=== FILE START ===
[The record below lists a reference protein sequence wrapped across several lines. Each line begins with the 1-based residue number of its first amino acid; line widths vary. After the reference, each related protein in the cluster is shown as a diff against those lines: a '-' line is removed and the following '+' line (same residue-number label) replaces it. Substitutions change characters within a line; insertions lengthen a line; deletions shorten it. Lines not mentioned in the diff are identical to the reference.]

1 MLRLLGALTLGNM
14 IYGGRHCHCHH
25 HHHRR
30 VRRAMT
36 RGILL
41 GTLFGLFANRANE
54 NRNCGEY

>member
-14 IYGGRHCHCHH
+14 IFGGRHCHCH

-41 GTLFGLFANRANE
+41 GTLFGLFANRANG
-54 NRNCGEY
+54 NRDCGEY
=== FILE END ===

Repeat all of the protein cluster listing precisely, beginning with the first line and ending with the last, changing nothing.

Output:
[The record below lists a reference protein sequence wrapped across several lines. Each line begins with the 1-based residue number of its first amino acid; line widths vary. After the reference, each related protein in the cluster is shown as a diff against those lines: a '-' line is removed and the following '+' line (same residue-number label) replaces it. Substitutions change characters within a line; insertions lengthen a line; deletions shorten it. Lines not mentioned in the diff are identical to the reference.]

1 MLRLLGALTLGNM
14 IYGGRHCHCHH
25 HHHRR
30 VRRAMT
36 RGILL
41 GTLFGLFANRANE
54 NRNCGEY

>member
-14 IYGGRHCHCHH
+14 IFGGRHCHCH

-41 GTLFGLFANRANE
+41 GTLFGLFANRANG
-54 NRNCGEY
+54 NRDCGEY